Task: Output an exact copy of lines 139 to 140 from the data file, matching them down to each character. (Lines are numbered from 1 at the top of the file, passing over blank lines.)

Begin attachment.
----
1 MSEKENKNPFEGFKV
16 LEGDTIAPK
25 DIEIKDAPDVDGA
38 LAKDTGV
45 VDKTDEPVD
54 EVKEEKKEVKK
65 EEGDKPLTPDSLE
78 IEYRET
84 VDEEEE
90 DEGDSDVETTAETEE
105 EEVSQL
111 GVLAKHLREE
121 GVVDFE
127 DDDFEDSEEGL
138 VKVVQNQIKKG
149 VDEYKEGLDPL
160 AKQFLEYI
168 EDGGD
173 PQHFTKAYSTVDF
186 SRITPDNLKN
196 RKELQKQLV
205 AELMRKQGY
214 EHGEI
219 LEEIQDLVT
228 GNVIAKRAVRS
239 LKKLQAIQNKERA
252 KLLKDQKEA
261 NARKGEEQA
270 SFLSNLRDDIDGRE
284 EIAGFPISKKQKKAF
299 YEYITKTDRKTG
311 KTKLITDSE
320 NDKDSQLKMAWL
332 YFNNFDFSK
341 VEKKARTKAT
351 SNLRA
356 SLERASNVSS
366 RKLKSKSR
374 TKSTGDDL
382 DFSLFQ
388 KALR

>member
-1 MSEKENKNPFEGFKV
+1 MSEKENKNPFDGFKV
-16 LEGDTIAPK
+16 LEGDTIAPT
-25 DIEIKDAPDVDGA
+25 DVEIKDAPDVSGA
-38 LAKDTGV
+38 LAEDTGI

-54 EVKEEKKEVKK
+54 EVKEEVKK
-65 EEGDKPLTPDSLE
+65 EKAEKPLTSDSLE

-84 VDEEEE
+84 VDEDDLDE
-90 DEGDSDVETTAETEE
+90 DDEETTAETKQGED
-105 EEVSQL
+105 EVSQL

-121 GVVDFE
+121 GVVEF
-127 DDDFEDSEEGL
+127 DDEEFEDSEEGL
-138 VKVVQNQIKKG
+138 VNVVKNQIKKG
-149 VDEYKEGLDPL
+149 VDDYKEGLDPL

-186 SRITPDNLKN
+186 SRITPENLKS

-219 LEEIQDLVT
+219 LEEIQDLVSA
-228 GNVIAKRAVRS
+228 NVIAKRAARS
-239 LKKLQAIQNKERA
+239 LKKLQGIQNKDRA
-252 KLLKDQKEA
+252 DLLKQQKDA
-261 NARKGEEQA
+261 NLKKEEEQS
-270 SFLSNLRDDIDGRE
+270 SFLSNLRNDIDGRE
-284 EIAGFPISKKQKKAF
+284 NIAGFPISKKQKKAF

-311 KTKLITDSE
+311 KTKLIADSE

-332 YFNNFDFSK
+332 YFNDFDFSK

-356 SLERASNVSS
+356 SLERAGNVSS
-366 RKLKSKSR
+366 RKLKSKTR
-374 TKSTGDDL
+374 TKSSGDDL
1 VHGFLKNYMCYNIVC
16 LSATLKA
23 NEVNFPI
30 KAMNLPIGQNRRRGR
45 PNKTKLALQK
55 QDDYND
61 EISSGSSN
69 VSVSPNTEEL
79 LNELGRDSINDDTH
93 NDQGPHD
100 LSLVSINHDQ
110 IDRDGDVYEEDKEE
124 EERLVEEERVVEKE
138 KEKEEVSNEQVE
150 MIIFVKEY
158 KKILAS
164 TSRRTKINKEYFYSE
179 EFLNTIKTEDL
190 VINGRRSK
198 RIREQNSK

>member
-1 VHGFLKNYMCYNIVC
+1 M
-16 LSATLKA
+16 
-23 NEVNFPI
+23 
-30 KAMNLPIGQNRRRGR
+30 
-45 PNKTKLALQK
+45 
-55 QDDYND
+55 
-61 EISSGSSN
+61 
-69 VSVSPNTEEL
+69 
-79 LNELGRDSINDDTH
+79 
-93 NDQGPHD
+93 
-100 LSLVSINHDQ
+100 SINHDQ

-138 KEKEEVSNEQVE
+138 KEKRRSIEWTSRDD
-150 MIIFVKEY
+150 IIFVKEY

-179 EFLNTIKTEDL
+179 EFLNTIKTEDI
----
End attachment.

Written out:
+138 KEKRRSIEWTSRDD
-150 MIIFVKEY